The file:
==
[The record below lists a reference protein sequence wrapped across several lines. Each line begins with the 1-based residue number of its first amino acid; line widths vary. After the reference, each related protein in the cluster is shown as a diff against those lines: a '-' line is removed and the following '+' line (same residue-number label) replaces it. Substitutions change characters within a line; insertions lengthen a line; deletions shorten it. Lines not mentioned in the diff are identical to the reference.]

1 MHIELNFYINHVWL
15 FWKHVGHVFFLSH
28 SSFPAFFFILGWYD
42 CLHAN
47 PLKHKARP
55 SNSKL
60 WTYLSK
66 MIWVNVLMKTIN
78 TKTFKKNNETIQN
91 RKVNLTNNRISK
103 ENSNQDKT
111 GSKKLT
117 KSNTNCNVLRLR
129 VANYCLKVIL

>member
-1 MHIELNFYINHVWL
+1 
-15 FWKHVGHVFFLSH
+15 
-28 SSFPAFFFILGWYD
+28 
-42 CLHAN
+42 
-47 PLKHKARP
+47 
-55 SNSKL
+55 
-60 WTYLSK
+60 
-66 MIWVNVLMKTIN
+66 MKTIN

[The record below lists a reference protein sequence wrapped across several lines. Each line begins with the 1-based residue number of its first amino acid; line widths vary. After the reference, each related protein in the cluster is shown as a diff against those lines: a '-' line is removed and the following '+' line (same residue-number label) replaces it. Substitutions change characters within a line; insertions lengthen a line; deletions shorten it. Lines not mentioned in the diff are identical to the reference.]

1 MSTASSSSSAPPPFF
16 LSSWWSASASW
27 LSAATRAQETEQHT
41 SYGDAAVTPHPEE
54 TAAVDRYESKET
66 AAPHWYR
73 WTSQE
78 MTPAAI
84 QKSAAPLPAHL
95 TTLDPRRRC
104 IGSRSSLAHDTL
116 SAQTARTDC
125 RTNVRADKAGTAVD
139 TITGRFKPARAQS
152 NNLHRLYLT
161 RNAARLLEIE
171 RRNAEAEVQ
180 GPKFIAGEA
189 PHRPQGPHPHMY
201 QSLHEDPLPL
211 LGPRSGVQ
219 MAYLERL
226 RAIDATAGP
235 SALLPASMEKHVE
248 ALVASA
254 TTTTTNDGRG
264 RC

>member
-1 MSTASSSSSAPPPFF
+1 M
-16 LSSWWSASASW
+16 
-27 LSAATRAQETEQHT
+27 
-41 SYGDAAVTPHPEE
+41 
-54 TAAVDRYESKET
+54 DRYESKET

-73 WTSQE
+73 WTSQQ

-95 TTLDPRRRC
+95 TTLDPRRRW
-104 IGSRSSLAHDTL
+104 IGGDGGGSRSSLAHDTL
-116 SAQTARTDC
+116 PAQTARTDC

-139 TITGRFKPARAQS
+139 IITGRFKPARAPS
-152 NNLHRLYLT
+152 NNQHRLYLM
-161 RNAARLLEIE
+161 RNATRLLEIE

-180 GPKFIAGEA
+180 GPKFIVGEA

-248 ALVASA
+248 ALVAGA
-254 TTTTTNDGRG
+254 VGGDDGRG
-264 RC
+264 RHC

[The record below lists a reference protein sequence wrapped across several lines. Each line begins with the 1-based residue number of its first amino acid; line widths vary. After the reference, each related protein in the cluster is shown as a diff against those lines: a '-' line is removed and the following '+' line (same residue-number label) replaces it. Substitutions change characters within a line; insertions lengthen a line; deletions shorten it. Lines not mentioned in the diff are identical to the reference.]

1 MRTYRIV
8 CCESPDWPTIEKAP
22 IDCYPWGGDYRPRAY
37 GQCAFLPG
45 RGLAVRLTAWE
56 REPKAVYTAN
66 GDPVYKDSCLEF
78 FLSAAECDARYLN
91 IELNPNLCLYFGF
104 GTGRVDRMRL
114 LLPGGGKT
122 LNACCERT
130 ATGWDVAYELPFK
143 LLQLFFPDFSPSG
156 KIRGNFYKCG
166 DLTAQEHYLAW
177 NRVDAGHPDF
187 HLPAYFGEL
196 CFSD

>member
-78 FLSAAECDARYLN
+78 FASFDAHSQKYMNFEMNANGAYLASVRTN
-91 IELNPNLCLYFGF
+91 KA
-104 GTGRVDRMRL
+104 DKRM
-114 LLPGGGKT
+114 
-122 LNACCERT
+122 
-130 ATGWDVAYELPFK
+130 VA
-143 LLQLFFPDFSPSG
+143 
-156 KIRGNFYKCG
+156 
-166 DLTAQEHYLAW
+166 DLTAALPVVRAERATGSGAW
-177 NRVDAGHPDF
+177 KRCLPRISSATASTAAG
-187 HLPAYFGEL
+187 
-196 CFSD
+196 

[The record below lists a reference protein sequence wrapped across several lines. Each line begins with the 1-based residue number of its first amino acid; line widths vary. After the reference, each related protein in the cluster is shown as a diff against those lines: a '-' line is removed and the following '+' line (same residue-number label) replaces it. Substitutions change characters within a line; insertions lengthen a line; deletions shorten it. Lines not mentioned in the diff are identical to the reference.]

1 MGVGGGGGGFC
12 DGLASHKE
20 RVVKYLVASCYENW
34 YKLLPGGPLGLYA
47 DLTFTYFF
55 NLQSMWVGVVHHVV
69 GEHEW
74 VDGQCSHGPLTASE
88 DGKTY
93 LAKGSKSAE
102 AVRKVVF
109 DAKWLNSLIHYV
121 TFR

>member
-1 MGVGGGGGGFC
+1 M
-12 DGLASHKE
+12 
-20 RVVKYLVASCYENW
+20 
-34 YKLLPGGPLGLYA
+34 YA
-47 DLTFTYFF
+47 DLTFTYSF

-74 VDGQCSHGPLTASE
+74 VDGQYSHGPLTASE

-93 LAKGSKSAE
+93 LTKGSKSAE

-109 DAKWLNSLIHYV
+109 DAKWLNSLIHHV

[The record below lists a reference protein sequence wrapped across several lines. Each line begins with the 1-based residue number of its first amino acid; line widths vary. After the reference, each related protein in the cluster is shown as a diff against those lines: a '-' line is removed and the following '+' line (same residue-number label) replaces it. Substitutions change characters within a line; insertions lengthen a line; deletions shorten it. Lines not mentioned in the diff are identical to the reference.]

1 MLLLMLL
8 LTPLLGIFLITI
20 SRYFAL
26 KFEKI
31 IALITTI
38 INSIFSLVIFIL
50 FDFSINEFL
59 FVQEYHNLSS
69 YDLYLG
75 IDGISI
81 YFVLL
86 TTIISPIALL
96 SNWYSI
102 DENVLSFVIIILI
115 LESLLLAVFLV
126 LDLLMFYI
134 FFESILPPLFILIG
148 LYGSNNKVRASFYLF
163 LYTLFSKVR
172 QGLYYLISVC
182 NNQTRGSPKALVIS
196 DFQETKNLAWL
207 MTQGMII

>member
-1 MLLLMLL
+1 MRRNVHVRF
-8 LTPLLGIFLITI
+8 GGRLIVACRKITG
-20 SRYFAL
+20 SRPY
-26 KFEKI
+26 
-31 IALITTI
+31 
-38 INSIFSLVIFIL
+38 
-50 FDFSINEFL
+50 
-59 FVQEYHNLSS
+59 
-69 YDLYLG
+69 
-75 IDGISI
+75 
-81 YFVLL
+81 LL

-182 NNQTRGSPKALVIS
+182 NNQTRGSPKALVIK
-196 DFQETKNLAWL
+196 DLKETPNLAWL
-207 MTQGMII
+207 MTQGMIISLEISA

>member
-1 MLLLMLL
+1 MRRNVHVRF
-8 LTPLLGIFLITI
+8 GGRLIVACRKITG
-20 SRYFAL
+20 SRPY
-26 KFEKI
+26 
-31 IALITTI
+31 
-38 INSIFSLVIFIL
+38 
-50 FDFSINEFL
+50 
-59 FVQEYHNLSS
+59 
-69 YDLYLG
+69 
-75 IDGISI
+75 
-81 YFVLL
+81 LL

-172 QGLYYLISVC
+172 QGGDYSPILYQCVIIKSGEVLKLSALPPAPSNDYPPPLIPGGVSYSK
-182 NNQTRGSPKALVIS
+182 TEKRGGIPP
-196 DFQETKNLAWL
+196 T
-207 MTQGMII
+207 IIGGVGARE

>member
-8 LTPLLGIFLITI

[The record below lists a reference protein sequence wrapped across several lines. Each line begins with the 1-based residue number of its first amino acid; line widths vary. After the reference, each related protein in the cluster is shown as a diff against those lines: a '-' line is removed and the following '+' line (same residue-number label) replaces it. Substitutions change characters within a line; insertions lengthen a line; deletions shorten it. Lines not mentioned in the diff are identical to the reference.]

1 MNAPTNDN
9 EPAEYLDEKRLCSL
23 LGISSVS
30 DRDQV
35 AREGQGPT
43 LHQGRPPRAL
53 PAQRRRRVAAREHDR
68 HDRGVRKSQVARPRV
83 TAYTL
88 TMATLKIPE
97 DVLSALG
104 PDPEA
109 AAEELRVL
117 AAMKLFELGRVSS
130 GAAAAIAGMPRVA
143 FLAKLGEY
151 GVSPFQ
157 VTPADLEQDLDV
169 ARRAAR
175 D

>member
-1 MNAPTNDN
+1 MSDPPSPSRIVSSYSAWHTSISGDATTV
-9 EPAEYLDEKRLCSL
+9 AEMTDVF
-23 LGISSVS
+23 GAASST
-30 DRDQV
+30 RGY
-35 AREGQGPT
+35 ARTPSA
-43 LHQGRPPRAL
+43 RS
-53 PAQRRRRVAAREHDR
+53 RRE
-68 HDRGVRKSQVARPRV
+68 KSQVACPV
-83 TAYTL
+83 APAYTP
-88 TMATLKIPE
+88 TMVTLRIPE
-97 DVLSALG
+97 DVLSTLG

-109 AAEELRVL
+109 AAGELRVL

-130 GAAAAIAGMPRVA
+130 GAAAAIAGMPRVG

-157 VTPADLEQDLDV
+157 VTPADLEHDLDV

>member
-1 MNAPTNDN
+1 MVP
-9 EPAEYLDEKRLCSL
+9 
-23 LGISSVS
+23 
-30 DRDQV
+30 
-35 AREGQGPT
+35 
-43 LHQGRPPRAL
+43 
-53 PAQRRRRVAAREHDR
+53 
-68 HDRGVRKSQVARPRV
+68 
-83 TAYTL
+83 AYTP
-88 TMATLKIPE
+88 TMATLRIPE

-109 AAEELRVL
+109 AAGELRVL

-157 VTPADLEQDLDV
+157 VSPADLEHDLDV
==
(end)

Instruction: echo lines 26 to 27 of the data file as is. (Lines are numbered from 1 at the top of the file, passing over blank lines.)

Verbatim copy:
+47 
-55 SNSKL